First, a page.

Basic principles and underlying law: What is a supply of goods?
EU and UK law define a supply of goods. Article 14(1) of the Principal VAT Directive 2006/112 refers to the supply of goods as being the transfer of the right to dispose of tangible property as owner. This is reflected in UK law in the VAT Act 1994, Schedule 4, Paragraph 1, which refers to the transfer of whole property in goods.
Usually this means the transfer of both title to the goods and possession of, or control over, the goods. If possession of goods is transferred but title is retained, for example when goods are let out on hire, this is a supply of services see VATSC04600.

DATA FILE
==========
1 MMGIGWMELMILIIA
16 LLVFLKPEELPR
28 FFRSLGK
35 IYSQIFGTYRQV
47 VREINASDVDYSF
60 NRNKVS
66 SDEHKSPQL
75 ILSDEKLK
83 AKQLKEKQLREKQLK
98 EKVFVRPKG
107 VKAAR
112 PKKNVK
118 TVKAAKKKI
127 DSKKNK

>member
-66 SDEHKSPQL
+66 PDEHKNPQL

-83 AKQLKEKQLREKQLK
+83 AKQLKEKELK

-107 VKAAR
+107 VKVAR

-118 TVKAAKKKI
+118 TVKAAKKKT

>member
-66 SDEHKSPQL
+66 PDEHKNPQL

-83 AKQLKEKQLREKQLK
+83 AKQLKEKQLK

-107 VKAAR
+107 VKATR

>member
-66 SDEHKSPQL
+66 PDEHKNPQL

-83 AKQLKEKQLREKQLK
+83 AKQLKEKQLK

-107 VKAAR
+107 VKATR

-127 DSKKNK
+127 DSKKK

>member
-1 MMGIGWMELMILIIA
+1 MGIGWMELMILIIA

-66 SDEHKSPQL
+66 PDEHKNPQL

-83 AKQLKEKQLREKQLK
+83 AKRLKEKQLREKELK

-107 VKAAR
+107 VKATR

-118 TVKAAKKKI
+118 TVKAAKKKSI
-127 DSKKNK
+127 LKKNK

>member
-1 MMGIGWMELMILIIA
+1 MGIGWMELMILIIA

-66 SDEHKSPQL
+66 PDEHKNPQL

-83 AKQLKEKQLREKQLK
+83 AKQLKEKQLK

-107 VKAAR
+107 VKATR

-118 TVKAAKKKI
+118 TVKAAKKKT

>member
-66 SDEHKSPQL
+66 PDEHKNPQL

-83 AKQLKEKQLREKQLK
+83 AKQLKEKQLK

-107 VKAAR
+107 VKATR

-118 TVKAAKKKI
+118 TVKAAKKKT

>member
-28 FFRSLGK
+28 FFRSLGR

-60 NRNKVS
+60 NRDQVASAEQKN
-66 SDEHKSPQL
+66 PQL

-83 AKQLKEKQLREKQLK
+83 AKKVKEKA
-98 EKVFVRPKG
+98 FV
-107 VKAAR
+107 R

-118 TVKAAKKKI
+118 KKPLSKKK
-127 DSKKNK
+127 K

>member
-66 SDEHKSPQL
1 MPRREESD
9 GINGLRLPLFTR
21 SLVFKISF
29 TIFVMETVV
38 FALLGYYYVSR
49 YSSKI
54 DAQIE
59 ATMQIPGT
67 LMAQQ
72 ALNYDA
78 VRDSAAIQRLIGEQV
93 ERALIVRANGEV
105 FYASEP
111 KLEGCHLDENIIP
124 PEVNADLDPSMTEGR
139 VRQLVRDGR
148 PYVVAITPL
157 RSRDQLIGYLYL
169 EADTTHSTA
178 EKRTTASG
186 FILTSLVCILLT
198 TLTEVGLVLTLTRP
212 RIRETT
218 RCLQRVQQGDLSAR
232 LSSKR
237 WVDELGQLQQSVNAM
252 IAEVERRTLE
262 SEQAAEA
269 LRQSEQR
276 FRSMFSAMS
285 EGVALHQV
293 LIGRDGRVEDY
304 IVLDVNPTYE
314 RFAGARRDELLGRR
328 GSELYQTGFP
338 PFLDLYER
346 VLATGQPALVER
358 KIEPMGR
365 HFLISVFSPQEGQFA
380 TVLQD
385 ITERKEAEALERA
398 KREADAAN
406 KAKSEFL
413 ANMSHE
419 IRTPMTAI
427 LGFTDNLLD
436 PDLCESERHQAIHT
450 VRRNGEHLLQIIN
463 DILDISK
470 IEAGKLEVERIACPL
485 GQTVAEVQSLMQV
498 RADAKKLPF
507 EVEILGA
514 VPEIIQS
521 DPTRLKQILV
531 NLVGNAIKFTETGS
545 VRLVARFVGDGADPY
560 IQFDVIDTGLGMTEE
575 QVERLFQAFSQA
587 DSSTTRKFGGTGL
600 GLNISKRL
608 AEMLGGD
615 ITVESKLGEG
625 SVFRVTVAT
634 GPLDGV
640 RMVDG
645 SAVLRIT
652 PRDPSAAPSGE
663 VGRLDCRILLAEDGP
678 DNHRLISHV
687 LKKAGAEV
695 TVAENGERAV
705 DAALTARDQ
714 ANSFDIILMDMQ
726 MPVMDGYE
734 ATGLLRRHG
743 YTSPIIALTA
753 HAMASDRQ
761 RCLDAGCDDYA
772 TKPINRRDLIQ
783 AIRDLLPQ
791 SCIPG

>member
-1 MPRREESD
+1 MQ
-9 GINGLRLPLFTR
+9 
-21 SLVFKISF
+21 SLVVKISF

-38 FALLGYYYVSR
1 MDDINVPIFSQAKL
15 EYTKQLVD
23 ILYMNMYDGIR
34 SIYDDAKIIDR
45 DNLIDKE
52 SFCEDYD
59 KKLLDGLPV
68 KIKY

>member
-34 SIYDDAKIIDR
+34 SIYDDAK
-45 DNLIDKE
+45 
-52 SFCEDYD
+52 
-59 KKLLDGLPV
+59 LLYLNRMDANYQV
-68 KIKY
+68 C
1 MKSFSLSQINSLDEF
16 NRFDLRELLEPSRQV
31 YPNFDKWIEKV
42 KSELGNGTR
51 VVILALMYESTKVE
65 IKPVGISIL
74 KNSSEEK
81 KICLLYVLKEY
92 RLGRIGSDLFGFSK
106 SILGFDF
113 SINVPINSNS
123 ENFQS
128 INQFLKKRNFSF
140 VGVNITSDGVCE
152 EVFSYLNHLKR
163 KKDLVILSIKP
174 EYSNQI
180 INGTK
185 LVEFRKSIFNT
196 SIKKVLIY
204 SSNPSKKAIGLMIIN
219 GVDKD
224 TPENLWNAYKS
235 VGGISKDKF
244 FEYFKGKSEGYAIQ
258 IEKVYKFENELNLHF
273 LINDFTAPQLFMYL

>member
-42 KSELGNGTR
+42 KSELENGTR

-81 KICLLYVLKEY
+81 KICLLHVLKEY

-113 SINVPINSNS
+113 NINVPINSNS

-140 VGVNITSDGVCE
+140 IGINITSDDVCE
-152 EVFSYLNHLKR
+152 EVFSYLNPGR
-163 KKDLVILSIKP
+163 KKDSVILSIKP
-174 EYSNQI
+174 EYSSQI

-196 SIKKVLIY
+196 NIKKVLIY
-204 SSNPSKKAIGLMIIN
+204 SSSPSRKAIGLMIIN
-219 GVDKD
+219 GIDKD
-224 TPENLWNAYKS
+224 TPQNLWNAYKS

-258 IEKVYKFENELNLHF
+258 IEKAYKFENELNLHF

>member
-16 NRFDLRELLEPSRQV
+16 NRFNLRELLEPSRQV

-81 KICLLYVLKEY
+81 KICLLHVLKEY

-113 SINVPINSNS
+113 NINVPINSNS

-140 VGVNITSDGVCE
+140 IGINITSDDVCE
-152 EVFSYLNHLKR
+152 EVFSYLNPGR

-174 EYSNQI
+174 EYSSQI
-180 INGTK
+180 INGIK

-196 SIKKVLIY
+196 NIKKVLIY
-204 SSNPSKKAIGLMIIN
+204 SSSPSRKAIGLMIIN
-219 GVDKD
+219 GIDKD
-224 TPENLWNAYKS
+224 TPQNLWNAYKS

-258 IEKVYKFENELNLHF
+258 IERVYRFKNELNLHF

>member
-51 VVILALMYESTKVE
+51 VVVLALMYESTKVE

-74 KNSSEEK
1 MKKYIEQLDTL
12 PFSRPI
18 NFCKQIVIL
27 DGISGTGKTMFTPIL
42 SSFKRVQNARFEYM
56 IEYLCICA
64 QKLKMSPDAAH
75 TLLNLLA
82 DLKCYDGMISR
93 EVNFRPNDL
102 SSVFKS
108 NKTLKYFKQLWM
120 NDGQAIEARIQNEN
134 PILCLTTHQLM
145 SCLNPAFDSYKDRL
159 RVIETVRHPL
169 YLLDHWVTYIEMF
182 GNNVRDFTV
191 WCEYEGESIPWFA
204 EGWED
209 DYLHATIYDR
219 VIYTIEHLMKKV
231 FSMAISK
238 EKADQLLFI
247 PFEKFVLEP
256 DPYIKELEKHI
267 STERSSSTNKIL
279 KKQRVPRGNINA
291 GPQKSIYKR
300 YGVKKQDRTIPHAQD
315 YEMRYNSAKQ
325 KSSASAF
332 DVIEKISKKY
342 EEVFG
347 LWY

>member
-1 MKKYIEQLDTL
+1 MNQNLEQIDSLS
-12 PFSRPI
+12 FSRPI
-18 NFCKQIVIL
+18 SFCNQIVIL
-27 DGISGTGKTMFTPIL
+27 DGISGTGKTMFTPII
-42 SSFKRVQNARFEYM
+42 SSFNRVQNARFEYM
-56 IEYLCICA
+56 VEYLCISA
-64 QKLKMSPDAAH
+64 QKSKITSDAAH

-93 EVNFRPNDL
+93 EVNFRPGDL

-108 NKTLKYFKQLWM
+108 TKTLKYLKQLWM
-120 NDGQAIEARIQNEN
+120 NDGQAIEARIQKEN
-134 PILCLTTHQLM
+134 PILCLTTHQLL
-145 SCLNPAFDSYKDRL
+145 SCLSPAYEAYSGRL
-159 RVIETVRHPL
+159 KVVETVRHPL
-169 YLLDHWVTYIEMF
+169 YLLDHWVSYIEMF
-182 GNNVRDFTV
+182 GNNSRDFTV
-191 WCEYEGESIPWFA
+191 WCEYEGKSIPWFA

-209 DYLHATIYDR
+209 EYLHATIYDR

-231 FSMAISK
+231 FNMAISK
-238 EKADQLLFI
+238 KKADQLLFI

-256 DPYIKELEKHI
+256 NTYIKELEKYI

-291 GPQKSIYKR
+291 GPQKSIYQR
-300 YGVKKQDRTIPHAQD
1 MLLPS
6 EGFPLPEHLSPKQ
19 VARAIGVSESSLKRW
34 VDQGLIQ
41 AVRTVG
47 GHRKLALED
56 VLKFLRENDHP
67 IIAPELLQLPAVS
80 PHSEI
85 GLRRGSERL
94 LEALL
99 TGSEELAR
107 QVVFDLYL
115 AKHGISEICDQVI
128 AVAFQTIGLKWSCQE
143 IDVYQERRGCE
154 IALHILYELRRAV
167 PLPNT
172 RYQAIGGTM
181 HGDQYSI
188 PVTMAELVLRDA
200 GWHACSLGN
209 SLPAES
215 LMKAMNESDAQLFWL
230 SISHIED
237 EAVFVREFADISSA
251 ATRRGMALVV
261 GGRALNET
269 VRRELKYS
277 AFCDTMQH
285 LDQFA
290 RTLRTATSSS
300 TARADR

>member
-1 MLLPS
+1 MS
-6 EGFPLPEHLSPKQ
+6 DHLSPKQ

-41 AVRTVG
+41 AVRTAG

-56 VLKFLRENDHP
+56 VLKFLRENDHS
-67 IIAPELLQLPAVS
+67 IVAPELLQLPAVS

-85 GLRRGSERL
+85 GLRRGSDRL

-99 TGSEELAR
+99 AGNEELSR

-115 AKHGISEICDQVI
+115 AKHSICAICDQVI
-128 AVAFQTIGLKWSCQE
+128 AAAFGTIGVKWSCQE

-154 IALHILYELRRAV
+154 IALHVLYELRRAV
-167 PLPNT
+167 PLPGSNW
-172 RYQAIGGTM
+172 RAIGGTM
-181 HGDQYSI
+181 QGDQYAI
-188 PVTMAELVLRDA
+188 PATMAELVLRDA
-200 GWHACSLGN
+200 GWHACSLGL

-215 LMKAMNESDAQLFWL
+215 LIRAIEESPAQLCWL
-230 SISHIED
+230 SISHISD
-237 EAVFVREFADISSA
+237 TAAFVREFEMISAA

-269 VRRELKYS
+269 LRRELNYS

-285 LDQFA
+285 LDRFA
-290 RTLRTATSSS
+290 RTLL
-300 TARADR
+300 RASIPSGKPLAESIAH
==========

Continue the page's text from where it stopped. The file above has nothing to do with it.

However, if possession of the goods is transferred in circumstances where title would normally pass, but title is not transferred because the holder of the goods did not have good title (for example when stolen goods are sold by the thief or other implicated person) this is a supply of goods as if title has passed. This follows the findings of the High Court in the Oliver case ((1980) STC 73), where the judge stated that supply should have a wide meaning and:
supply is the passing of possession in goods pursuant to an agreement where under the supplier agrees to part with and the recipient agrees to take possession. By “possession” is meant in this context control over the goods, in the sense of having the immediate facility for their use. This may or may not involve the physical removal of the goods.